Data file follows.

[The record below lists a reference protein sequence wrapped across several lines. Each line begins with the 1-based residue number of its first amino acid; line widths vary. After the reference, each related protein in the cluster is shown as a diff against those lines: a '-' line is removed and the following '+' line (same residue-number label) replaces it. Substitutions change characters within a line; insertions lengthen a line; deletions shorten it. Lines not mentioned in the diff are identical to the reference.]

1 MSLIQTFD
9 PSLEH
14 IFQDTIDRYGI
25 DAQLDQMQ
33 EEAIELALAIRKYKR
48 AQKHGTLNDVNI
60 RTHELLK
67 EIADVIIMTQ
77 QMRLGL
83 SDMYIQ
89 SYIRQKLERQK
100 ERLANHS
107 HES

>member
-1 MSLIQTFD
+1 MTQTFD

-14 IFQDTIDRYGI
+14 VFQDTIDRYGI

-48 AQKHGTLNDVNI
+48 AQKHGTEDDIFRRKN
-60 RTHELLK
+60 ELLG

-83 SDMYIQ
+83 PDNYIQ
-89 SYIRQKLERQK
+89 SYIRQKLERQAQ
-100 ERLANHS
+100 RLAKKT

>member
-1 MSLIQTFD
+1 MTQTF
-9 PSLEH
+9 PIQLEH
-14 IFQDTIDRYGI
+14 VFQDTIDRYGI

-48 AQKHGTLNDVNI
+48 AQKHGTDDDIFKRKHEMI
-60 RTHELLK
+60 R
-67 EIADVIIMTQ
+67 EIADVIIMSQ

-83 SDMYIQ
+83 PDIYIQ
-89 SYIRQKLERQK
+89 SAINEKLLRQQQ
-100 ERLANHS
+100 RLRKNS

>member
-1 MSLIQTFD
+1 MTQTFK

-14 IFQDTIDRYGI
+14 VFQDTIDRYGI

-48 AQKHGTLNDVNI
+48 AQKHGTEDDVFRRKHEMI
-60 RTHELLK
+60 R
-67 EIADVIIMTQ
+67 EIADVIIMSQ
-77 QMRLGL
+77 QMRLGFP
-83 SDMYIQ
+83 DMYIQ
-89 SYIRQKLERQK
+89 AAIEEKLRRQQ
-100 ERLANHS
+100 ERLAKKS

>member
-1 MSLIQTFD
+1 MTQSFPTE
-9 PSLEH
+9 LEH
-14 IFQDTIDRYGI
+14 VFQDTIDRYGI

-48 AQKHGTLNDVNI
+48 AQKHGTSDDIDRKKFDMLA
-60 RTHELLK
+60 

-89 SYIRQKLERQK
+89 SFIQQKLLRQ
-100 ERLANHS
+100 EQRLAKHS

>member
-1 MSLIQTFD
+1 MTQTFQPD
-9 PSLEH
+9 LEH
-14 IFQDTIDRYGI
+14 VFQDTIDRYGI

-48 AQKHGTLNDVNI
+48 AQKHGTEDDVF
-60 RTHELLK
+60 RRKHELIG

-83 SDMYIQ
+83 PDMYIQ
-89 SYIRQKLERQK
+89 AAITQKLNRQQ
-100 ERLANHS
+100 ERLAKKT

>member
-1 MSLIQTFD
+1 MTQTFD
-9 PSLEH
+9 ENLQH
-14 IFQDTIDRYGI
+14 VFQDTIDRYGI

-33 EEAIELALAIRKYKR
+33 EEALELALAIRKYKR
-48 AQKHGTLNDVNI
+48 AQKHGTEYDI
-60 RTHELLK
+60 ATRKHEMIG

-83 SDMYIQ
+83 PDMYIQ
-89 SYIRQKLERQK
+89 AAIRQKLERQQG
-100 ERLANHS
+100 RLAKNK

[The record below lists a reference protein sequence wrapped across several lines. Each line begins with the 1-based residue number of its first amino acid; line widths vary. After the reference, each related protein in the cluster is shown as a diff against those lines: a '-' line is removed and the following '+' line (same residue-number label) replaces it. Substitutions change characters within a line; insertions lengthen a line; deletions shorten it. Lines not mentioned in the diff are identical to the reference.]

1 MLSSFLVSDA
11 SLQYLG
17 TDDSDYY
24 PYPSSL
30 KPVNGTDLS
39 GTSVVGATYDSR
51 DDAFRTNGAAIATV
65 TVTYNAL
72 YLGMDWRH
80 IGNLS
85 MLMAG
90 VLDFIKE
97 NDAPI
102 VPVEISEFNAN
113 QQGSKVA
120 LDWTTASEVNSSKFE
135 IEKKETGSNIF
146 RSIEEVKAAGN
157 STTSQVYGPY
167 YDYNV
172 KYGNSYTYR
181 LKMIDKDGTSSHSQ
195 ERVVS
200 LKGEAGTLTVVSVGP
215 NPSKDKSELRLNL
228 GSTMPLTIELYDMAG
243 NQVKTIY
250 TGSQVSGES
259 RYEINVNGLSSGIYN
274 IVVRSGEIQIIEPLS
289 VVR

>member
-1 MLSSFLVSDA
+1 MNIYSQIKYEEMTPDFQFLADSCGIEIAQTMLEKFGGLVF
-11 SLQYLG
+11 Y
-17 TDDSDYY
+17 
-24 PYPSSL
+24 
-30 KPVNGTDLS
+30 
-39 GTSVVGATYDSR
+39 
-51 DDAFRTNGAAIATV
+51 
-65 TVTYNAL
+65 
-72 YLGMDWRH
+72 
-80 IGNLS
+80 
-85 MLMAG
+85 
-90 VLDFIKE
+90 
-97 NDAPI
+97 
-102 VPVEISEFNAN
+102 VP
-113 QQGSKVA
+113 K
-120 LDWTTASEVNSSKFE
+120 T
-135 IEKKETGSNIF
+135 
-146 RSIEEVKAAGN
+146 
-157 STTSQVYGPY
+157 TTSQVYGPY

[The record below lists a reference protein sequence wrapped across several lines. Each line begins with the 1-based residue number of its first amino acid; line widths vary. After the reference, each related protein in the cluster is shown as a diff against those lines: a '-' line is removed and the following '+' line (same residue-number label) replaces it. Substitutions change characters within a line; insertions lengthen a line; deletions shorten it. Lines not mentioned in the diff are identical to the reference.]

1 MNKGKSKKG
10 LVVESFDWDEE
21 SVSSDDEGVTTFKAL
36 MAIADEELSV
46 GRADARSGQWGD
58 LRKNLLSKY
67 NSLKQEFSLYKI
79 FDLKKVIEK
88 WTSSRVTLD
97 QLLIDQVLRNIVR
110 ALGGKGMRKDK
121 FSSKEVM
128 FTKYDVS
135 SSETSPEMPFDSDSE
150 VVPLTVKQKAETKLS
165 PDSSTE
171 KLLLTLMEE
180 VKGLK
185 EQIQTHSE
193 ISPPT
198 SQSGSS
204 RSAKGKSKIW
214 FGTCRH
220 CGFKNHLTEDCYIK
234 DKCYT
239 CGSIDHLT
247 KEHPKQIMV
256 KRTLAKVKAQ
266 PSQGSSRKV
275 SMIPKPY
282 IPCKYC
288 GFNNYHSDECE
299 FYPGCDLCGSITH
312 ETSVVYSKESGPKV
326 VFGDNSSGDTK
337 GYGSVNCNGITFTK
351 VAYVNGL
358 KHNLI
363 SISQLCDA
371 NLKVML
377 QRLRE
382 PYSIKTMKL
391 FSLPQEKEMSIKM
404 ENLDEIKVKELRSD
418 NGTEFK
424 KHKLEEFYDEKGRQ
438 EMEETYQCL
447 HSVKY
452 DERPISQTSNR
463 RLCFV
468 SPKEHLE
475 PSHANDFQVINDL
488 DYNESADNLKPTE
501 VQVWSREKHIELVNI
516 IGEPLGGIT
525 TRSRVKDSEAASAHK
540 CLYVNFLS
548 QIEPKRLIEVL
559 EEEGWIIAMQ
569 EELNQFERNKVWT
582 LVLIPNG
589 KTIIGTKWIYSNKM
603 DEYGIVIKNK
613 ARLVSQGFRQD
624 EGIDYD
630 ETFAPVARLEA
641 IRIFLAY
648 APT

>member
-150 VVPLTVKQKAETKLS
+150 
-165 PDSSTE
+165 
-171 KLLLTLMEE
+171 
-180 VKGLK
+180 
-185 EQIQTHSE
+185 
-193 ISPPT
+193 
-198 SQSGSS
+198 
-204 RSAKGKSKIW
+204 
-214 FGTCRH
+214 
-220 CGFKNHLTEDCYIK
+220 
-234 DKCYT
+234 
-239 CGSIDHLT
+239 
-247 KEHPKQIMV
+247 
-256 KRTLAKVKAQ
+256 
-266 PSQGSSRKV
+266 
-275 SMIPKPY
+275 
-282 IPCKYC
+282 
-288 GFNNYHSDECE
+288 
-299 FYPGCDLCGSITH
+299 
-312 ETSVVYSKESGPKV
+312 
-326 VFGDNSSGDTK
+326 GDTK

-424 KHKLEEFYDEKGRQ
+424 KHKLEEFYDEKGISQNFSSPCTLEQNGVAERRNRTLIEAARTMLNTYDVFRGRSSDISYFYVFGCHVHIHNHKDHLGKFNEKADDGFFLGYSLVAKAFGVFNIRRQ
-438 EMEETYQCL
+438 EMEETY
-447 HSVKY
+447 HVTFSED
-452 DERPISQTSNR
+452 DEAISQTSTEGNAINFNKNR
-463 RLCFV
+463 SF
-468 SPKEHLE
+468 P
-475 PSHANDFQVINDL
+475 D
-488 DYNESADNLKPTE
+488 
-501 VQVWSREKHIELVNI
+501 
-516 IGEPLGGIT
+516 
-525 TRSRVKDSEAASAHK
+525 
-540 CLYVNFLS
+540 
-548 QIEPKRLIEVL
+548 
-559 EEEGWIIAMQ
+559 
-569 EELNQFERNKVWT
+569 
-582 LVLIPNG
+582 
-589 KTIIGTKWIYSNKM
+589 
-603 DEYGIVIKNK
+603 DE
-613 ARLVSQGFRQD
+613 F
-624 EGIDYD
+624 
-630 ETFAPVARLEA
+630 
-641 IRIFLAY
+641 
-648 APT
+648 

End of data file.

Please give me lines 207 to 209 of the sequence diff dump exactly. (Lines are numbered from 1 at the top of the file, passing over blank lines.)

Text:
171 KLLLTLMEE
180 VKGLK
185 EQIQTHSE